A ceramic capacitor is comprised of at least two spaced electrodes in contact with and separated by a silver doped dielectric material. The dielectric material consists of a major proportion of a calcined high firing temperature ceramic and a minor proportion of a low melting temperature glass. The high temperature ceramic consists essentially of a lead zirconate in which from 0.07 to 0.16 molar parts of the lead are replaced by lanthanum and in which from 0.10 to 0.40 molar parts of the zirconate are replaced by titanate. The low temperature glass may advantageously include lead oxide in an amount not less than 20 weight percent which is especially effective in preventing out diffusion of lead from the ceramic.
The dielectric materials of this invention will densify at firing temperatures less than 2000° F. and monolithic capacitors made therefrom may advantageously include palladium-silver electrodes whereas these ceramic materials minus the glass require firing temperatures in excess of 2200° F. for densification. The low temperature glass should have a melting temperature of less than 1600° F. and preferably less than 1400° F., and no less than 4.5 weight percent of such glass is required in the dielectric material. A wide variety of low temperature glasses are suitable such as borate, lead borosilicate, bismuth borosilicate, bismuth alumina silicate, lead alumina borate, and lead bismuth boroalumina silicate. Small additions of alkali-earth or -metal oxides may also be included. More specifically, a range of suitable glass compositions is defined by the following components given in weight percent, from 8 to 30% of the glass formers selected from B2 O3, SiO2 and GeO2 ; from 0 to 3% Al2 O3 ; from 0 to 11% ZnO; from 0 to 50% CdO; from 0 to 90% Bi2 O3 and from 0 to 85% PbO.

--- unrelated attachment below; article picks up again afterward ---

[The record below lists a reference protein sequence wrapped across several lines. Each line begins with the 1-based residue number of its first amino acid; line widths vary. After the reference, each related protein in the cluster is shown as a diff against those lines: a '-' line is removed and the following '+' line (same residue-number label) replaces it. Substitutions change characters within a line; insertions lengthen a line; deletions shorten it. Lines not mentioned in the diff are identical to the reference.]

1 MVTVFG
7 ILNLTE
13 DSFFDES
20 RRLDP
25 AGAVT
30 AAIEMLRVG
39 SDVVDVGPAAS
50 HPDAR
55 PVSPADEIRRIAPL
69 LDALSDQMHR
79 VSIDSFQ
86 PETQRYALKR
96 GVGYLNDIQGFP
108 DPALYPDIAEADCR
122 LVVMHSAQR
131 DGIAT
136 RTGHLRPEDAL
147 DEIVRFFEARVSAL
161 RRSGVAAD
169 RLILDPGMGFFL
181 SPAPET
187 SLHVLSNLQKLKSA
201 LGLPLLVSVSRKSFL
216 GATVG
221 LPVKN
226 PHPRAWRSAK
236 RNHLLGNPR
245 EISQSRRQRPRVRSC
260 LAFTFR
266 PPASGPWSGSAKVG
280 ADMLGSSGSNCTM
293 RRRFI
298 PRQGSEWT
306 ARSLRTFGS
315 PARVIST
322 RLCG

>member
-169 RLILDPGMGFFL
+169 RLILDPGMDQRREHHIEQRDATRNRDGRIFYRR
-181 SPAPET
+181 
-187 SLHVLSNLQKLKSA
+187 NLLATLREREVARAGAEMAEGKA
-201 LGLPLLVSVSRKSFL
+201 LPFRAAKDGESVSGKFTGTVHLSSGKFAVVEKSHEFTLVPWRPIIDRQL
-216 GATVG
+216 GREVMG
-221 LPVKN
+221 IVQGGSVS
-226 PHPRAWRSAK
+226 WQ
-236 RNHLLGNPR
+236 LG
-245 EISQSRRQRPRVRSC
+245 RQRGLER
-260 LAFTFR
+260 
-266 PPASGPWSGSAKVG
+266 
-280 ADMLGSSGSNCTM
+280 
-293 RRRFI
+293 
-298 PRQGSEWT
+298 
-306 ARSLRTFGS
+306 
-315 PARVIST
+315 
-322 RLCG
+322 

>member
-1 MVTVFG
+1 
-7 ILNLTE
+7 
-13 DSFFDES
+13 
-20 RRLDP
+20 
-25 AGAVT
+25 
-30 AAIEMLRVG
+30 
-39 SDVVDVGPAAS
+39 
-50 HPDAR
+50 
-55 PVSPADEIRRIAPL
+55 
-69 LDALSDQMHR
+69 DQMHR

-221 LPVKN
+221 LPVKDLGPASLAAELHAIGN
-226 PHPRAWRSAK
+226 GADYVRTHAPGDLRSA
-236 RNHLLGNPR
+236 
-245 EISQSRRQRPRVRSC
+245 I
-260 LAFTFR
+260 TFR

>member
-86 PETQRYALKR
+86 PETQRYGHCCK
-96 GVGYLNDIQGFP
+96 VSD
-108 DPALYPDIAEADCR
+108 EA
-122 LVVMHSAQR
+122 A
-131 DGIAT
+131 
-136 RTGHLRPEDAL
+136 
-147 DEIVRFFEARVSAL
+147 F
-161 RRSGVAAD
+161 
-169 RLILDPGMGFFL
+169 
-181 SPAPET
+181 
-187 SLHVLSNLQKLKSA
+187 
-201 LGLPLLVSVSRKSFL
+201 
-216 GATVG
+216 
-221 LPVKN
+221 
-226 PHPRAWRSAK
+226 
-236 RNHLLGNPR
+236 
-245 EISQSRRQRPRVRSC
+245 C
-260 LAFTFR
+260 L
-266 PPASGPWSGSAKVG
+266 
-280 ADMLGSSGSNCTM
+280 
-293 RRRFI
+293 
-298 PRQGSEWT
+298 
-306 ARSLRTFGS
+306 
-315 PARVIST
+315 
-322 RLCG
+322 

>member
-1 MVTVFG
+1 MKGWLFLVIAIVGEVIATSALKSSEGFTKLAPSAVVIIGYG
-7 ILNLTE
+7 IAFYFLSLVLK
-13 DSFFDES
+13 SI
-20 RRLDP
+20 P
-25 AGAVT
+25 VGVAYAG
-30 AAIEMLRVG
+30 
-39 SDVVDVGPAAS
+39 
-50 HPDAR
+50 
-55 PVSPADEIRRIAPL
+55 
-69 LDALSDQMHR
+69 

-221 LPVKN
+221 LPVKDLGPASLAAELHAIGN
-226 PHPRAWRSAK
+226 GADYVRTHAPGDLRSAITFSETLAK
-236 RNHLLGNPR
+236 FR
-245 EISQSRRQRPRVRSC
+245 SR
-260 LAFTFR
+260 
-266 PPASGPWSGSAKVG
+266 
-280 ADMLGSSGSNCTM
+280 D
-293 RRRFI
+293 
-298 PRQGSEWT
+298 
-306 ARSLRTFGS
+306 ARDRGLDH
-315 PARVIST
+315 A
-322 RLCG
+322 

The degree to which the presence of small quantities of glass in this dielectric material prevents the out diffusion of lead at firing is quite surprising. The moderately low firing temperatures of the glass containing dielectric bodies of this invention results in a much smaller loss of the volatile lead component during firing. Furthermore the glass phase of the glass ceramic dielectric of this invention tends to seal in and reduce the out diffusion of the lead from the ceramic grains. In a similar manner, in a monolithic capacitor of this invention the active dielectric between adjacent buried electrodes is covered within a layer of the glass ceramic material further retarding the out diffusion of lead from the active portions of the dielectric. In addition, when lead containing glass is employed in the dielectric material of this invention, it advantageously serves to replenish the lead that is lost from the ceramic during firing. For these reasons the material may be fired in air without special atmospheres and without substantial loss of lead from the ceramic grains.
Although the dielectric properties of the glass ceramic material in monolithic capacitors made according to the principles of this invention are generally superior to those of disc type capacitors, such novel disc capacitors provide new and useful properties and are included within the scope of this invention.